Saturday 16 February 2013


Taking a break from the usual comedy to address a hot topic in my fiction writing classes:

Why it is hard to get published:

I have over 200 publications and won my first fiction award in 1989. In the years since, I’ve talked to several dozen editors. Here are some things they have said:
    1.  Your story must be original.
By that I mean, it must be a new fresh idea that publishers haven’t seen before.
This is tougher than you think. I have taught over 30 fiction writing classes since 1992. In almost every class, I have someone writing the ‘harvesting organs’ story. This has been done, I tell them. Every angle has been done, in my experience. I never want to see another one.

         2.  Your story must be extremely well written.
Let’s go beyond the spelling and good grammar. You better know how to open, how to conclude, how to generate conflict (goal/motivation/conflict) and all the other aspects of fiction writing that you learn in a good fiction writing class.  Yes, you had better take a class if you haven’t, otherwise you won’t know what is expected. 
      3.  Your story must be what the editor wants to buy.
Two things here:
a-     If your work is a short story, you must make sure that it is the right length and the right genre/subgenre for the market to which you are submitting.  Check their guidelines. Don’t send anything that doesn’t fit! They won’t take it.
b-     If your work is a novel, ditto about checking guidelines. Don’t send anything that the publisher doesn’t publish. They will not open a new line for your debut book.

4.  Your book must fit a hole in the publisher’s lineup.
Yes, this is the sad part. Your novel may be great. But if the publisher doesn’t have a space for it in his Fall 2015 release, he won’t buy.
Most publishers know two years in advance what they will need. So that brings me to point 5.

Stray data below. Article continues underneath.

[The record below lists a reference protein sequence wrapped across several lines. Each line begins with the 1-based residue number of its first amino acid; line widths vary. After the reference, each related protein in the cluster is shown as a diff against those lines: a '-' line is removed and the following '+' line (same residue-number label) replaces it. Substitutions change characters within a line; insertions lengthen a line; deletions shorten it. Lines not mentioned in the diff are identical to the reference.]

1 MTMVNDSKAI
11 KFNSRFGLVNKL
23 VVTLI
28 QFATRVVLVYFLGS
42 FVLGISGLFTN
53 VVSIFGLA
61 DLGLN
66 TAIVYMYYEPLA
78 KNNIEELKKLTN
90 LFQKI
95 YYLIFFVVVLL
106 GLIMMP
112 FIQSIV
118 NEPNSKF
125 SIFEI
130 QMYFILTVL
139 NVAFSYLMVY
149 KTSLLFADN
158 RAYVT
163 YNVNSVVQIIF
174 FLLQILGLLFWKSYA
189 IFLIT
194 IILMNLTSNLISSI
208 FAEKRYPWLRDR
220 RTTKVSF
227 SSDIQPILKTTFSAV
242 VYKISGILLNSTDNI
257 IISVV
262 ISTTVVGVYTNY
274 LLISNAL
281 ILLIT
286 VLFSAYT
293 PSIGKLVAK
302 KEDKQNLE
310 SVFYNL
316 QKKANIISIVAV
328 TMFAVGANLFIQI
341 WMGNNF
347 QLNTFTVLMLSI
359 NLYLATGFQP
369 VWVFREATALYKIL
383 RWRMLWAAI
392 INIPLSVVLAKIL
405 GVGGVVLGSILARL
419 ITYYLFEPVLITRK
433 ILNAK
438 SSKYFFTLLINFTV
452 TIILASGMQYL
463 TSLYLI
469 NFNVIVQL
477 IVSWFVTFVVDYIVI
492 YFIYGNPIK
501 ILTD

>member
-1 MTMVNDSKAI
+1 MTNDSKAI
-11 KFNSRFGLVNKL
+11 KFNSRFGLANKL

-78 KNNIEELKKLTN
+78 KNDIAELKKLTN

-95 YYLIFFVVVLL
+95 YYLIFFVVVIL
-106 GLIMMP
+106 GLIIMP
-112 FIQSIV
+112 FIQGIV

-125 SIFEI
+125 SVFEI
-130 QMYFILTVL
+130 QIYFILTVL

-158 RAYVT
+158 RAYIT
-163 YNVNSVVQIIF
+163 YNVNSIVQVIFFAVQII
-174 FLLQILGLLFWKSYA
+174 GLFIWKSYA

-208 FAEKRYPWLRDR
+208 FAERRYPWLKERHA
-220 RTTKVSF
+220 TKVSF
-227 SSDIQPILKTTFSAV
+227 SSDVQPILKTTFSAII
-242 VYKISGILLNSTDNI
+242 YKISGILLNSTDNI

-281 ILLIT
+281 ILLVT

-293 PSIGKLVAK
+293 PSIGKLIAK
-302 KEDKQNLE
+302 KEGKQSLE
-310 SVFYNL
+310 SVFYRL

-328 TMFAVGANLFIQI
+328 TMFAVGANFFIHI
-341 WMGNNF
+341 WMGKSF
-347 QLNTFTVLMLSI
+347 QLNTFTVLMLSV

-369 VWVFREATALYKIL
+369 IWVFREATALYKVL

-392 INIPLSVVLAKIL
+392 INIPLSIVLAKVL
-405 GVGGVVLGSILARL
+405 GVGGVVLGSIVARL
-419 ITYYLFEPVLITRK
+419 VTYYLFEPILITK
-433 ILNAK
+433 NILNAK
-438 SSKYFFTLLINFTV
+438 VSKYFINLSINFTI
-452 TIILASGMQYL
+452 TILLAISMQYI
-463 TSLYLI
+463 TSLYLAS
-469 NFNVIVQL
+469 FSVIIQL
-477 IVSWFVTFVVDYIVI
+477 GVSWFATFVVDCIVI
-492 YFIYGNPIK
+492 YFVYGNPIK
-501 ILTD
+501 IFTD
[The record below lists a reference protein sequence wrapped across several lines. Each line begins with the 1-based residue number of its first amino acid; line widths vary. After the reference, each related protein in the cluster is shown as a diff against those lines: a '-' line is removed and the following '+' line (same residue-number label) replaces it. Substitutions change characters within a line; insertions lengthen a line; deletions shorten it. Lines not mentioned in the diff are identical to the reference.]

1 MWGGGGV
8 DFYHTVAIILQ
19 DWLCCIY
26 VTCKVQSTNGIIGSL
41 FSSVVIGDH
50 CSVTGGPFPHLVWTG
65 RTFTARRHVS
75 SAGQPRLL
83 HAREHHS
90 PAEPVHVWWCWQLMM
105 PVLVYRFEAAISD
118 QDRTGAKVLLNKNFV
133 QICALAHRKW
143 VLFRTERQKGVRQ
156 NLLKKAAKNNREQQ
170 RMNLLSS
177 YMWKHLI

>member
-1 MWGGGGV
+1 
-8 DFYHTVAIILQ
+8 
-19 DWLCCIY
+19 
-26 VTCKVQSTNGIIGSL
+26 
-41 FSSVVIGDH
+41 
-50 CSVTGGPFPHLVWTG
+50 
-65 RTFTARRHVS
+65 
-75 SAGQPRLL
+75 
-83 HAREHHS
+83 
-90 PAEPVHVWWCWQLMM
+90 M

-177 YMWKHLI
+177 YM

5.  You are competing with currently published authors in the publisher’s stable.
Another sad fact.  Most of us published authors hope to have a book out every year or year and a half. We can easily fill our publisher’s slots. So there may not be many spaces for newcomers.
You have to look at it from the publisher’s point of view. In taking a book from an author they currently publish, they are assured of a few things:
a-     The author will make their due dates, and will be professional with respect to required edits.
b-     The author (probably) has a built in group of readers waiting for the next book.
Imagine how good your book is going to have to be to overcome these advantages.

Yet, many new authors get published every year. I’ll talk about that in a later blog.


  1. This is great advice. I'd like to add one little thing that I learned as a copy writer. Be that author who meets their deadlines and respects the editing process. Writing fiction is an art and a science, but once you start dealing with a publisher, it's business. Selling one book is no guarantee of selling a second.

    1. Also true. Especially your last line, which makes even the toughest of us feel chills.

  2. Melodie,
    All good points! Two things I'd like to add. In my experience, if a writer has a manuscript that meets all of the requirements you listed, the best way to get published is to meet a publisher IN PERSON! I would suggest attending conferences and any other venues where publishers from your area will be present. Face to face and local increase the odds of getting a contract.
    Secondly, develop an online presence BEFORE you go searching for a publisher. Publishers will Google you and, trust me, they'd better not come up with no hits for your name.

    1. Right on, Pat! These are things I'm going to talk about in the next blog about what to do to get published.

  3. All good point, Melodie, as Pat said. A lot of common sense here, telling us to do our homework: research the market, and submit wisely. I'd add one tip: keep a lot of stuff out there circulating. Your odds go up with bigger numbers.

  4. An excellent point, John! I also find that moving on to different projects helps me deal with rejection. My heart isn't so invested in the one story I have out to a publisher.

  5. Good points except publishers REALLY don't want "original," no matter what they say. In genre fiction, publishers want what had sold well before. That's why there's dozens of cooking, knitting, sewing, pet, craft, clothing, etc. cozies. My amateur sleuth character is totally original but almost nobody wanted him. If a mss. is too different, the publisher won't know how to promote it or want to change the current marketing system. That's what I've observed.

    1. Yes, it certainly has to fit their genre pigeon-hole, Sally. By the way, I'm reading your first Sandy Fairfax novel right now and am smiling big time. I was planning to save it for my vacation, but...

  6. You provided some great information, Melodie, and thank you! And after reading comments, it seems your readers added even more. Wonderful post!
    Marja McGraw